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INTRODUCTION: Analyzing animal behavior helps researchers understand their decision-making process and helper tools are rapidly becoming an indispensable part of many interdisciplinary studies. However, researchers are often challenged to estimate animal pose because of the limitation of the tools and its vulnerability to a specific environment. Over the years, deep learning has been introduced as an alternative solution to overcome these challenges.

OBJECTIVES: This study investigates how deep learning models can be applied for the accurate prediction of animal behavior, comparing with traditional morphological analysis based on image pixels.

METHODS: Transparent Omnidirectional Locomotion Compensator (TOLC), a tracking device, is used to record videos with a wide range of animal behavior. Recorded videos contain two insects: a walking red imported fire ant (Solenopsis invicta) and a walking fruit fly (Drosophila melanogaster). Body parts such as the head, legs, and thorax, are estimated by using an open-source deep-learning toolbox. A deep learning model, ResNet-50, is trained to predict the body parts of the fire ant and the fruit fly respectively. 500 image frames for each insect were annotated by humans and then compared with the predictions of the deep learning model as well as the points generated from the morphological analysis.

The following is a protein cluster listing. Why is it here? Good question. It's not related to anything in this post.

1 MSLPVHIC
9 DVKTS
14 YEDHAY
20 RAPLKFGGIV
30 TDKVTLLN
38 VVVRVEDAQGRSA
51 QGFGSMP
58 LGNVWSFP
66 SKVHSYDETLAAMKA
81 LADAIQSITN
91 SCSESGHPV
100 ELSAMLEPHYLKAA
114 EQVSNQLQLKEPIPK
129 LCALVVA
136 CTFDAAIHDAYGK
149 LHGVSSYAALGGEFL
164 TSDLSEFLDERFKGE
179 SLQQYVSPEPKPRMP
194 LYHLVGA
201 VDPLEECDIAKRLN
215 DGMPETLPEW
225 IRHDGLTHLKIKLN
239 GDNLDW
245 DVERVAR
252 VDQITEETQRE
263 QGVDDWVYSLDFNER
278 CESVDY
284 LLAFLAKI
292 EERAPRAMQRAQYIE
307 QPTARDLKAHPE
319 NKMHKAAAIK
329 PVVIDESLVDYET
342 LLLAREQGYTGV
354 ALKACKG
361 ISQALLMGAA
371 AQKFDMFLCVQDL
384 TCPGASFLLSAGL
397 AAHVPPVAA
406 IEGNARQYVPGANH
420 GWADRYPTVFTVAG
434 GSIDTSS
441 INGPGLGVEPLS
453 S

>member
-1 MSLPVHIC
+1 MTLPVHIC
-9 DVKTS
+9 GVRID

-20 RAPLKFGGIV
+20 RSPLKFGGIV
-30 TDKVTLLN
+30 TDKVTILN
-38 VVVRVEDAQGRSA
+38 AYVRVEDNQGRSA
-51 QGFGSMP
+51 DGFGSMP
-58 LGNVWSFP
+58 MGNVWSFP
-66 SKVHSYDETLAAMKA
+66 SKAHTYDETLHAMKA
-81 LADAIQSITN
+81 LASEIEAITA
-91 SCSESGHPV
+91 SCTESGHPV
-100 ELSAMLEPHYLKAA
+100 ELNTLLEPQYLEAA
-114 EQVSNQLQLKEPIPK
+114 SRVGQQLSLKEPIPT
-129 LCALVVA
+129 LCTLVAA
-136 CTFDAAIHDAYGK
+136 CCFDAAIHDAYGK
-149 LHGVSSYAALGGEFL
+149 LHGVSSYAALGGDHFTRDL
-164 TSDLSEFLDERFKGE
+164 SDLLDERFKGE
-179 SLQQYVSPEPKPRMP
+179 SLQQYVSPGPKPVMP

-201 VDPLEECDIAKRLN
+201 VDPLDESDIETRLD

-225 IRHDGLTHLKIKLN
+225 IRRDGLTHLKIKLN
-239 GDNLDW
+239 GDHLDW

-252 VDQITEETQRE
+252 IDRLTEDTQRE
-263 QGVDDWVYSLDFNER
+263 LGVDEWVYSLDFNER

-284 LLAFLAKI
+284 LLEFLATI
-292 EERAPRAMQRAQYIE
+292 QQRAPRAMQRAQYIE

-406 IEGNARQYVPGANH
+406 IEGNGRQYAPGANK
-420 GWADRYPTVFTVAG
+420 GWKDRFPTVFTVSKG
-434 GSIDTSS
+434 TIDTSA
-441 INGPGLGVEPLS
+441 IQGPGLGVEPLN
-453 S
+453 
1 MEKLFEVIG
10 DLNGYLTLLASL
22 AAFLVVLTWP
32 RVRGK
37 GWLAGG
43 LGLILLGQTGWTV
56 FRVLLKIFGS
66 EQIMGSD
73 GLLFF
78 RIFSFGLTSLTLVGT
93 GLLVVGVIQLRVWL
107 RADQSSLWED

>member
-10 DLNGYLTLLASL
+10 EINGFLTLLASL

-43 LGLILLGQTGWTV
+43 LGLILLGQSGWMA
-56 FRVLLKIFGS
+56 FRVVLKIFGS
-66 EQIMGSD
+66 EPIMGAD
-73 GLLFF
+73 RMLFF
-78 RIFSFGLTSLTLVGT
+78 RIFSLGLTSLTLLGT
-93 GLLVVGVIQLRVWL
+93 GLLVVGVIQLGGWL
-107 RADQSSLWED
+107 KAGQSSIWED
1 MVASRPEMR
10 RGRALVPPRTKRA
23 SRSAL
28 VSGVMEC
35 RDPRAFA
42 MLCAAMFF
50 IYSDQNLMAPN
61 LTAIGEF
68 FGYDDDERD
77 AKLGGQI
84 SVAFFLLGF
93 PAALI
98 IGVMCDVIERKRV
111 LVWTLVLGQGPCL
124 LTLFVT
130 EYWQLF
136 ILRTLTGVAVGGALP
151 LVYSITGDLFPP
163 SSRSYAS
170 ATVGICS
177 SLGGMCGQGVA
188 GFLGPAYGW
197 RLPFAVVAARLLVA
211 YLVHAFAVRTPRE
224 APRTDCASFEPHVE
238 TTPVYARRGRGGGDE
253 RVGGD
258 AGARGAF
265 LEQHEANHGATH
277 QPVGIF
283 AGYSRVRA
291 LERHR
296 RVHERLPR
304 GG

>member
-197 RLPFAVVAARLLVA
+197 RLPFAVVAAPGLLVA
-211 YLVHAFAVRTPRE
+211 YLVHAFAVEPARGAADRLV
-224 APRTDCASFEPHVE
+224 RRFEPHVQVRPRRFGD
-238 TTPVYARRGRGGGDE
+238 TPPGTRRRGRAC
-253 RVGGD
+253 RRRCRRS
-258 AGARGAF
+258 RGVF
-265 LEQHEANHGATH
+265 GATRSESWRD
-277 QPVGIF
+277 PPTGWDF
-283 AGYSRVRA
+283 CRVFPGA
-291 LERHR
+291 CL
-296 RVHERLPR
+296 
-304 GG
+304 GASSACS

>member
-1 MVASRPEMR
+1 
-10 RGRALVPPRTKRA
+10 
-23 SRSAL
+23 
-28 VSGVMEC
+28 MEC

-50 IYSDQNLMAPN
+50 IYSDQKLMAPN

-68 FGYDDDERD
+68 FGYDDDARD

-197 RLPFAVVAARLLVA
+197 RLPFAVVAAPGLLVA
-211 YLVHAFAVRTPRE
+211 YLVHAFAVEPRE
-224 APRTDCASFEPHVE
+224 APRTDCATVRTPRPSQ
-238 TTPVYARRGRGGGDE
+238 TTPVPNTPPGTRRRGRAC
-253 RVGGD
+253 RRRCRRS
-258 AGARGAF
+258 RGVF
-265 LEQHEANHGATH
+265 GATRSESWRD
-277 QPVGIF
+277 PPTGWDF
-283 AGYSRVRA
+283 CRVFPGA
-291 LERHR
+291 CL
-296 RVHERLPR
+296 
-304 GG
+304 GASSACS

RESULTS: The experimental results show that the average distance between the deep learning-predicted centroids and the human-annotated centroids is 2.54, while the average distance between the morphological analysis-generated centroids and the human-annotated centroids is 6.41 over the 500 frames of the fire ant. For the fruit fly, the average distance of the centroids between the deep learning- predicted and the human-annotated is 2.43, while the average distance of the centroids between the morphological analysis-generated and the human-annotated is 5.06 over the 477 image frames.

CONCLUSION: In this paper, we demonstrate that the deep learning model outperforms traditional morphological analysis in terms of estimating animal pose in a series of video frames.


The copy of record is available from the publisher at Copyright © 2022 S. Lee et al., licensed to EAI. This is an open-access article distributed under the terms of the Creative Commons Attribution license, which permits unlimited use, distribution and reproduction in any medium so long as the original work is properly cited.